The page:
The together effect

Partnerships with a variety of entities, most importantly the government, underpin the success of a plethora of social development programmes

Prabhat Pani

Prabhat Pani
is senior advisor, partnerships, at the Tata Trusts

C ovid-19 has demonstrated in no uncertain terms that the success or failure of any endeavour to tackle a calamity — or even bridge substantive socioeconomic gaps — depends largely on the will and ability of multiple stakeholders to come together. No government in any country could have countered the pandemic on its own. Citizens and civil society organisations, along with others, have played an invaluable role here by leveraging their engagement with communities.

According to the Indian government’s Economic Survey 2019-20, the country’s social sector expenditure is 7.7% of its GDP, and this encompasses education, public health, sanitation, labour welfare and a lot more. This may not be enough.

The United Nations Economic and Social Commission for Asia and the Pacific reckons that India needs to spend greater than 10% of its GDP to meet the UN’s Sustainable Development Goals (SDGs) by 2030 (the figure was arrived at prior to the pandemic). Given that the government’s resources and capacities are inadequate to cover the needs of social development in the country, and with the situation being exacerbated by the coronavirus outbreak, there is no questioning the necessity of garnering funds and capabilities from other avenues.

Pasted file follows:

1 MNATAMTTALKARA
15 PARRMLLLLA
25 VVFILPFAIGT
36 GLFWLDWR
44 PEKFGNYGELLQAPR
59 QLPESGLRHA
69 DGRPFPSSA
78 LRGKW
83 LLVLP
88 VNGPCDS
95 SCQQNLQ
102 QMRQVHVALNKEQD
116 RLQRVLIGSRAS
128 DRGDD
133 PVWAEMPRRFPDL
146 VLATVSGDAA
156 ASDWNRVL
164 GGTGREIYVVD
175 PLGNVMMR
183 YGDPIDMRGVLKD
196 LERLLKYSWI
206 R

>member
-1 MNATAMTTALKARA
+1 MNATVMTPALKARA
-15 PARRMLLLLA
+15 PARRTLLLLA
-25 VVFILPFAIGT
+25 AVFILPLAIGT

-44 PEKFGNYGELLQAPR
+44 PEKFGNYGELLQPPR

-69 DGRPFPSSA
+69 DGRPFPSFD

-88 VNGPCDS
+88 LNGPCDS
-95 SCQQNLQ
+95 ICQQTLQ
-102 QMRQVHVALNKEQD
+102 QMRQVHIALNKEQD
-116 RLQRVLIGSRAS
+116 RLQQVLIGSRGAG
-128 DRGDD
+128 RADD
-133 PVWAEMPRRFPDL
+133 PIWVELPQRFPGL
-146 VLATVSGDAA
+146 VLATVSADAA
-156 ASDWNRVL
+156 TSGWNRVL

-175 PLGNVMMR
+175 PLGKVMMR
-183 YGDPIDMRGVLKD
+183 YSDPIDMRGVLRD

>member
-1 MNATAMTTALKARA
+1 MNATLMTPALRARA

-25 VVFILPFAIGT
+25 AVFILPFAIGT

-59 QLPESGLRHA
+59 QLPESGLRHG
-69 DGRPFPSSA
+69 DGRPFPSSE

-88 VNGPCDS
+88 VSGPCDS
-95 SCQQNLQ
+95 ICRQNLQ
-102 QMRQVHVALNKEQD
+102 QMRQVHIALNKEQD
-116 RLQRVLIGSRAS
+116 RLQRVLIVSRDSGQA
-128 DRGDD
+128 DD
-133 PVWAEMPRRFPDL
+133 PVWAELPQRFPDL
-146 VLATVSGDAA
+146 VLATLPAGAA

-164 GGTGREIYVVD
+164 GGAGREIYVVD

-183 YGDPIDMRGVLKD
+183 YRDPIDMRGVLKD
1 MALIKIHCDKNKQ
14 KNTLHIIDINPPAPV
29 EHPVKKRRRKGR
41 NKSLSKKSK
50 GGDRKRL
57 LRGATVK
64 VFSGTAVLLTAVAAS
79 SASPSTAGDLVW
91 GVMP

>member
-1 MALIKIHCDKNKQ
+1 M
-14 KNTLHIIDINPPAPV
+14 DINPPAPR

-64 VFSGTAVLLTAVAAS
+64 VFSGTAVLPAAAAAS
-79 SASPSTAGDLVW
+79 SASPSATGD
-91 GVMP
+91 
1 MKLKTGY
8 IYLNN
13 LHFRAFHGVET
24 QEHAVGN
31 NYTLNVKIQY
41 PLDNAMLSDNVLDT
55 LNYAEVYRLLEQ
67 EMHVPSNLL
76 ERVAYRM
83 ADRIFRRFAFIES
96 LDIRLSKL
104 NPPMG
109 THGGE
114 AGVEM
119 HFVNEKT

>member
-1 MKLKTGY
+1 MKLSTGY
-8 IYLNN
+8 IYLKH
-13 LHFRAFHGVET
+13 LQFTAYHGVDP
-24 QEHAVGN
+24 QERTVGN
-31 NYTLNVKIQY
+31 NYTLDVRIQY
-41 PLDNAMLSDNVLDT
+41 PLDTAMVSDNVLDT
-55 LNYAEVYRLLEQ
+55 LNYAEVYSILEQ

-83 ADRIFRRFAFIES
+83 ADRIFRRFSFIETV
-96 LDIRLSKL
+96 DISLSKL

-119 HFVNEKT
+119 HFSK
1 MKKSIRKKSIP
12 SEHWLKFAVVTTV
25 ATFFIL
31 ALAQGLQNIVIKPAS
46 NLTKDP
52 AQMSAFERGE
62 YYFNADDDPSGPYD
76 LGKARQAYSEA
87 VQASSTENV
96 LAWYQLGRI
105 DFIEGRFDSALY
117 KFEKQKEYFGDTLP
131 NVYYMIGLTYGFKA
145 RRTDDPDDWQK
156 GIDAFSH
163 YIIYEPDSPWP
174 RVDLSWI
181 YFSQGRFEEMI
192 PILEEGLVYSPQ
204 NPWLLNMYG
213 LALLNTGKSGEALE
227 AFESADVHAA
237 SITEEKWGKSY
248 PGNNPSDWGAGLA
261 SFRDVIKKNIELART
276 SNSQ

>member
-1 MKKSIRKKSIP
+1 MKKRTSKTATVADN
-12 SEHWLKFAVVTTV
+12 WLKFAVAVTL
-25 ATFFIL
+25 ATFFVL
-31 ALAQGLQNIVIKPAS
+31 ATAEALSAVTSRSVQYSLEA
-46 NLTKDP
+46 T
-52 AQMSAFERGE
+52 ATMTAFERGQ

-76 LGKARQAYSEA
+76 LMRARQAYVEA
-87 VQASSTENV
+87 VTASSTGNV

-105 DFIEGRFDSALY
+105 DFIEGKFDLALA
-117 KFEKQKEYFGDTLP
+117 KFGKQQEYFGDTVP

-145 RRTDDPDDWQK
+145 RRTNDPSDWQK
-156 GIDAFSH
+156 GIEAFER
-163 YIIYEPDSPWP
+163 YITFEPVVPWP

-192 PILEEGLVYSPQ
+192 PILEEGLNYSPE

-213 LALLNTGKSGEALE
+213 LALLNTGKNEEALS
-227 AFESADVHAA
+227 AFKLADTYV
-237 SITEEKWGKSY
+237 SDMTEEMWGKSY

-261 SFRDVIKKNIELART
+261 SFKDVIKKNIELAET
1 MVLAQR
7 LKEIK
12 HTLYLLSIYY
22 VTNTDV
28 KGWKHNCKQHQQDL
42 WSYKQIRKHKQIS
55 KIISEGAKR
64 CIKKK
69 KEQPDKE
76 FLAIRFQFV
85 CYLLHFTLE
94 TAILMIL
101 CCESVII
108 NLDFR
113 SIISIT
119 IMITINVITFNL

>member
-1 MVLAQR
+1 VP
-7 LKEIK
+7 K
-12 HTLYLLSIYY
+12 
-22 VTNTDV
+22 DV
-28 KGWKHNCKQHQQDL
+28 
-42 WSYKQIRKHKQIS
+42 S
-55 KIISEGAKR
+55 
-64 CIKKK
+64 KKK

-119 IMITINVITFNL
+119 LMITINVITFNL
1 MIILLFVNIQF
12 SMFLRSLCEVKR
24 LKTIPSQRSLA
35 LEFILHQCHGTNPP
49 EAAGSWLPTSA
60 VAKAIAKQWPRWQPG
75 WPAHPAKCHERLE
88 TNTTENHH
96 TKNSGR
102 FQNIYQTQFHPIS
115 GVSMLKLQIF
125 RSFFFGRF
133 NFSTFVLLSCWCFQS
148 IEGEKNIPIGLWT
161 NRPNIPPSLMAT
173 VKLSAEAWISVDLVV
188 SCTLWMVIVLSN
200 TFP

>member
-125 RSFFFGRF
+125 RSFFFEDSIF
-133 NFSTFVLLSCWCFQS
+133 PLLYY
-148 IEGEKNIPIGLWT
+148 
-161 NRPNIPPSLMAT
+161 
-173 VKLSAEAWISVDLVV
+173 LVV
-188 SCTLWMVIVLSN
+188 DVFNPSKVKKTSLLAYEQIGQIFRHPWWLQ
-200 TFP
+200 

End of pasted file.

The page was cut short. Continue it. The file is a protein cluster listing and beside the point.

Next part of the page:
That’s where resources generated through the corporate social responsibility (CSR) framework and through public-private partnership models can help plug the gap. In the context, there is no understating the importance of goal 17 in the SDGs — partnerships. Covid-19 has, if further evidence was needed, validated how crucial this aspect is in realising India’s social development objectives.

SDG 17 does not stand alone. Inherent to its nature is the ability to bind together the other 16 SDGs with five critical components: finance, capacity building, systemic issues, technology and trade. It’s a collaboration equation that delivers substantial dividends.

The partnership agenda has over time been embedded in the Tata Trusts’ efforts in the social development sphere. The Trusts have focused, particularly in the last couple of years, on forging partnerships with entities who bring in monetary or non-monetary resources — technology, subject-matter knowledge, research skills, etc — to efficiently deploy sustainable and high-impact solutions through the combined, and often complementary, expertise of multiple partners.

The Trusts have been increasingly adopting a systems approach to amplify the impact of initiatives in the communities they serve. They do this by layering multiple programmes in a specific geography. That has resulted in projects in livelihoods, nutrition, healthcare, education and more being implemented in a holistic manner to better serve underprivileged communities.

Partnerships enable the augmentation of systemic solutions by facilitating the convening of several stakeholders to utilise the strengths of the different partners. For instance, Bharat Petroleum and the NSE Foundation have collaborated with the Trusts to support multi-thematic interventions in Gadchiroli and Nandurbar districts of Maharashtra.

A Tata Trusts supported education initiative in Karnataka has led to improved learning outcomes; partnerships have enabled the Tata Trusts to augment systemic solutions by utilising the strengths of different partners

Collaboration for impact